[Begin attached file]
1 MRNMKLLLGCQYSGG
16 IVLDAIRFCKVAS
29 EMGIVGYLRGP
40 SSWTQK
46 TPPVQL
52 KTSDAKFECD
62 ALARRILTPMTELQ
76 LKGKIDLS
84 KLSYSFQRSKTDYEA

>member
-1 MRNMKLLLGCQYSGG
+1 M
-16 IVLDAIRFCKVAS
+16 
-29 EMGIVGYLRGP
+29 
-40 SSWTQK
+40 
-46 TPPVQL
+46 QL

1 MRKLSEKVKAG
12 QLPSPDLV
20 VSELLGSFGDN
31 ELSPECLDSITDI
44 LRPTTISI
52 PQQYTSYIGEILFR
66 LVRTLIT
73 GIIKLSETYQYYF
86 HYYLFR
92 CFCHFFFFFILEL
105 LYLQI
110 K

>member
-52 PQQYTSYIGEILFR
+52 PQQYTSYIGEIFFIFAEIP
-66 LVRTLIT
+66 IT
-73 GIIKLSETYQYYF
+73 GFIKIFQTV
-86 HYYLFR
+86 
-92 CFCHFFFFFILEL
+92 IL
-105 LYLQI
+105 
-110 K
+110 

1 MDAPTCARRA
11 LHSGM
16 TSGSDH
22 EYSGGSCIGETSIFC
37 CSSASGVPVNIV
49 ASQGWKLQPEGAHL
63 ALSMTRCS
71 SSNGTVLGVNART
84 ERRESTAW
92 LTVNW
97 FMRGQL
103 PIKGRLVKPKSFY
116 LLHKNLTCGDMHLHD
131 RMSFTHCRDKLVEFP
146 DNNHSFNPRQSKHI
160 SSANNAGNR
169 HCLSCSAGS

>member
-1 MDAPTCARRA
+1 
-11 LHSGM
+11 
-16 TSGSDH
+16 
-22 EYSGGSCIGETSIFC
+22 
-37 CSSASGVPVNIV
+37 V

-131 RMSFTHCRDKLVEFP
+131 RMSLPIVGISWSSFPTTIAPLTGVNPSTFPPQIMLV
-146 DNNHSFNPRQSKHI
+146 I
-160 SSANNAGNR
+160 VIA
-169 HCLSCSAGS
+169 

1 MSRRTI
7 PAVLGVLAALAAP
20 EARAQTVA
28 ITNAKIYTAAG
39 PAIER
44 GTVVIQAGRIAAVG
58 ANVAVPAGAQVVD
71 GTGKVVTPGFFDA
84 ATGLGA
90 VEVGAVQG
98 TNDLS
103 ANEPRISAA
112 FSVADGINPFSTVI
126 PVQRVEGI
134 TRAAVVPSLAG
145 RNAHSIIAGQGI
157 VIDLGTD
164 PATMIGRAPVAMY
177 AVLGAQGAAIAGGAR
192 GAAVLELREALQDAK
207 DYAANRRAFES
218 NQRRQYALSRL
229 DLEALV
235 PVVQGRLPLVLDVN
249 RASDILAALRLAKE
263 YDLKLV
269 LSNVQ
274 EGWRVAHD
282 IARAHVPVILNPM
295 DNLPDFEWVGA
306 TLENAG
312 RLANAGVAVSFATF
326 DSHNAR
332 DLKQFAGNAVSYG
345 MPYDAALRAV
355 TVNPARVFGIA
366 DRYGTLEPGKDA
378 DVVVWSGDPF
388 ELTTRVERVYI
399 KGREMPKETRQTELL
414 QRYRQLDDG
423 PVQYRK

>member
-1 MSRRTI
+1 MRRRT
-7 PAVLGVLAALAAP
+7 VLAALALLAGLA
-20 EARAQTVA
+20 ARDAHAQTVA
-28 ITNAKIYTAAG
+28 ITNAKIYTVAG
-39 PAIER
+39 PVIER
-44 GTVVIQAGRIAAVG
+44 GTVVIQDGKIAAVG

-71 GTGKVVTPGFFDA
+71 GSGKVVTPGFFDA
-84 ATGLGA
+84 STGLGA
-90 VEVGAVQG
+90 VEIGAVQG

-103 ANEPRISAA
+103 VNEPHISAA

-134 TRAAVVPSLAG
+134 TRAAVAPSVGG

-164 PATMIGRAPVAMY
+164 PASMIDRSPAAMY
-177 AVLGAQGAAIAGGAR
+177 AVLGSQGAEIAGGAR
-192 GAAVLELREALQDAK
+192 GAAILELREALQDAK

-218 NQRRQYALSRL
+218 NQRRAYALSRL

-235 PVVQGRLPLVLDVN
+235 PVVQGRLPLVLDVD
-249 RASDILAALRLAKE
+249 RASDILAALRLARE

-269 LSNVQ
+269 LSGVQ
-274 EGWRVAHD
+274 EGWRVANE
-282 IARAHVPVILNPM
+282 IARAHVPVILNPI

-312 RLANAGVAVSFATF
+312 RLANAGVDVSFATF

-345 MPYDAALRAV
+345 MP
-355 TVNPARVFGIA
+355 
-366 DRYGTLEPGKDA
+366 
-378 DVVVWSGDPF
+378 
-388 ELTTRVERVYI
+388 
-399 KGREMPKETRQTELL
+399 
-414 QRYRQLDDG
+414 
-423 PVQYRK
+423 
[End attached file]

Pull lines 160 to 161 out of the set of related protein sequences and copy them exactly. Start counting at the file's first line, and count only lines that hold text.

+249 RASDILAALRLARE

-269 LSNVQ